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Urioste v. Corizon and Centurion Health Care Providers

United States District Court, D. New Mexico

January 18, 2019

JOSHUA URIOSTE, Plaintiff,
v.
CORIZON AND CENTURION HEALTH CARE PROVIDERS, JOSE MARTINEZ, M.D., BEN MARTINEZ, P.A., GERMAN FRANKO, WARDEN, C. OLIVAS, DEPUTY WARDEN, MICHELLE BOYER, GRIEFANCE OFFICER, GREGG MERCANTELL, SECRETARY OF CORRECTIONS, Defendants.

          MEMORANDUM OPINION AND ORDER

         THIS MATTER is before the Court under 28 U.S.C. § 1915A, 28 U.S.C. § 1915(e)(2)(B), and Fed.R.Civ.P. 12(b)(6) on the Complaint filed by Plaintiff, Joshua Urioste (Doc. 1). The Complaint fails to state a claim on which relief can be granted. The Court will be dismiss the Complaint without prejudice and grant leave to file an amended complaint within thirty (30) days.

         Factual and Procedural Background

          Plaintiff Joshua Urioste filed his Complaint against all Defendants on June 29, 2016. (Doc. 1). Urioste also sought leave to proceed “without paying filing fees or costs.” (Doc. 2). After being ordered to cure deficiencies in his motion to proceed, Urioste filed an amended application to proceed without prepayment of fees or costs under 28 U.S.C. § 1915. (Doc. 4, 6). The Court then granted Plaintiff Urioste leave to proceed in forma pauperis under § 1915. (Doc. 9).

         Plaintiff Urioste is proceeding under 42 U.S.C. § 1983. (Doc. 1 at 6). He describes the nature of his case as “[d]enial of medical attention and care for Plaintiff's medical issues.” (Doc. 1 at 2). Urioste claims Defendants subjected the Plaintiff “to needless pain and suffering and thus denying the Plaintiff his right to seek and obtain medical care for his issues, and thus denying the plaintiff equal protection under the law and due process.” (Doc. 1 at 4). He seeks declaratory and injunctive relief, compensatory damages in the amount of $75, 000 against each Defendant, and punitive damages up to $250, 000 to deter future practices. (Doc. 1 at 8-9).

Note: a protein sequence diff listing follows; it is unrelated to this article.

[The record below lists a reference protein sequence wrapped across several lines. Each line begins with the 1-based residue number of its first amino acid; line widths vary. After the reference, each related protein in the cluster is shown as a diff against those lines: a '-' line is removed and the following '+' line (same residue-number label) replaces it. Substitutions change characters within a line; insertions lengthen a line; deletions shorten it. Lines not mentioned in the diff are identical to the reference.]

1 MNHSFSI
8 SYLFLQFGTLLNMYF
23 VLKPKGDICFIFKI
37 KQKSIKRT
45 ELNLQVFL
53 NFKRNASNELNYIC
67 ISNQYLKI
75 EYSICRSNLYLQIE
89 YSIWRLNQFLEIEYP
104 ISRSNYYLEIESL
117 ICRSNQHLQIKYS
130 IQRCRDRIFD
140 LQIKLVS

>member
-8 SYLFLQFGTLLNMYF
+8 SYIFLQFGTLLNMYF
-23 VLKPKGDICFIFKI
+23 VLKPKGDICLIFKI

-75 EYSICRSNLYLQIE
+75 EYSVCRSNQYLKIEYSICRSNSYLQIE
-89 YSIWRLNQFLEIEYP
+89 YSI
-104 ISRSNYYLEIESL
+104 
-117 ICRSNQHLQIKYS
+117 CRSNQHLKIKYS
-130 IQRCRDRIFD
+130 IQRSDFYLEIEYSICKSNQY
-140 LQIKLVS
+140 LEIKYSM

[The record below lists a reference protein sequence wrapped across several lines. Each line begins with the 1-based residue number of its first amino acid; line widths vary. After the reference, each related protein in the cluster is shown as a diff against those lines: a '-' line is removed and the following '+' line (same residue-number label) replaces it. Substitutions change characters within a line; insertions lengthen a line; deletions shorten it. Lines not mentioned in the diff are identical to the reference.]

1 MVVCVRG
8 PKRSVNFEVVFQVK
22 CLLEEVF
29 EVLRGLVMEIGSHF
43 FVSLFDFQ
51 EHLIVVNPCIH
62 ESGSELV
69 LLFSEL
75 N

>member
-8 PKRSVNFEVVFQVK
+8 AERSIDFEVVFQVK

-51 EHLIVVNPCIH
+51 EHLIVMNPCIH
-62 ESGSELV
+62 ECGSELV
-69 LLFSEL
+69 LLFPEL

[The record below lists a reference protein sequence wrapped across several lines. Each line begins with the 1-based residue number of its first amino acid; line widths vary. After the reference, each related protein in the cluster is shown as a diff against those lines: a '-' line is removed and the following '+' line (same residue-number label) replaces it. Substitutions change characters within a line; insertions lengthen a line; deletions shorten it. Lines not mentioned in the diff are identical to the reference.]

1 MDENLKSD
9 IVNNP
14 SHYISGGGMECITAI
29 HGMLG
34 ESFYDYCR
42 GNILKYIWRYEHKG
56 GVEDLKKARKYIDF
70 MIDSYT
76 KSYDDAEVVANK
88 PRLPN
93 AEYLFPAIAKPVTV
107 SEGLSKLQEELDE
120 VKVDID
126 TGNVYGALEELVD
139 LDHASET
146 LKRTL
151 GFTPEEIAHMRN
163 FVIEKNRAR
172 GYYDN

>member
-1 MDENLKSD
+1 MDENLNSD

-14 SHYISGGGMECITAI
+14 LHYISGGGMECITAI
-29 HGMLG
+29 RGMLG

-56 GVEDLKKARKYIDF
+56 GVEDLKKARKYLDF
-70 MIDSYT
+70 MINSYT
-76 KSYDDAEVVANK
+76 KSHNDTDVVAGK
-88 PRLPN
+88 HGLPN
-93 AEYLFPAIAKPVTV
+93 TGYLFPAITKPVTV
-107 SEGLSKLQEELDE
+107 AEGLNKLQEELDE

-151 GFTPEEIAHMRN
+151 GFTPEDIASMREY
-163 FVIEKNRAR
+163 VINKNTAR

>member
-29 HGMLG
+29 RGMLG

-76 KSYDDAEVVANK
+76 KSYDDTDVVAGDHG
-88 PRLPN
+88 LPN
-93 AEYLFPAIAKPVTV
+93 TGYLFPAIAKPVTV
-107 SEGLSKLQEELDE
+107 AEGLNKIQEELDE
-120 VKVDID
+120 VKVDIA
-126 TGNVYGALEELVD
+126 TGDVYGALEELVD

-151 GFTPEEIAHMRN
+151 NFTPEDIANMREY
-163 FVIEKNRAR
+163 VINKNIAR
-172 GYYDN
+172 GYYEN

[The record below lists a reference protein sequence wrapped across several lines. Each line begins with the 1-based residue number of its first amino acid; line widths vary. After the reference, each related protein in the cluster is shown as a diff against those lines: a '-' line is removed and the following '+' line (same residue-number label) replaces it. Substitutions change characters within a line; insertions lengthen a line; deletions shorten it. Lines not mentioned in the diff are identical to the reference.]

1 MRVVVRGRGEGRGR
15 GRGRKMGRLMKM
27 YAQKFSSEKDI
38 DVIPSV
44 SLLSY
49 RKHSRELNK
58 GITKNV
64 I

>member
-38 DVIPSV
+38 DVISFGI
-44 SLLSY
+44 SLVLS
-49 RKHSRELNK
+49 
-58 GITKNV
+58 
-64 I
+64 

Dismissals for Failure to State a Claim

         Plaintiff Urioste is proceeding pro se and in forma pauperis. The Court has the discretion to dismiss an in forma pauperis complaint sua sponte for failure to state a claim upon which relief may be granted under either Fed.R.Civ.P. 12(b)(6) or 28 U.S.C. § 1915(e)(2)(B). A claim should be dismissed where it is legally or factually insufficient to state a plausible claim for relief. Bell Atlantic Corp. v. Twombly, 550 U.S. 544 (2007).

         Under Fed.R.Civ.P. 12(b)(6) the Court must accept all well-pled factual allegations, but not conclusory, unsupported allegations, and may not consider matters outside the pleading. Twombly, 550 U.S. at 555; Dunn v. White, 880 F.2d 1188, 1190 (10th Cir. 1989). The court may dismiss a complaint under rule 12(b)(6) for failure to state a claim if “it is ‘patently obvious' that the plaintiff could not prevail on the facts alleged.” Hall v. Bellmon, 935 F.2d 1106, 1109 (10th Cir. 1991) (quoting McKinney v. Oklahoma Dep't of Human Services, 925 F.2d 363, 365 (10th Cir. 1991)). A plaintiff must allege “enough facts to state a claim to relief that is plausible on its face.” Twombly, 550 U.S. at 570.

         Under § 1915(e)(2)(B) the court may dismiss the complaint at any time if the court determines the action fails to state a claim upon which relief may be granted. § 1915(e)(2)(B)(2) The authority granted by § 1915 permits the court the unusual power to pierce the veil of the complaint's factual allegations and dismiss those claims whose factual contentions are clearly baseless. Neitzke v. Williams, 490 U.S. 319, 327 (1989). See also Hall v. Bellmon, 935 F.2d 1106, 1109 (10th Cir.1991). The authority to “pierce the veil of the complaint's factual allegations” means that a court is not bound, as it usually is when making a determination based solely on the pleadings, to accept without question the truth of the plaintiff's allegations. Denton v. Hernandez, 504 U.S. 25, 32-33 (1992). The court is not required to accept the truth of the plaintiff's allegations but, instead, may go beyond the pleadings and consider any other materials filed by the parties, as well as court proceedings subject to judicial notice. Denton, 504 U.S. at 32-33.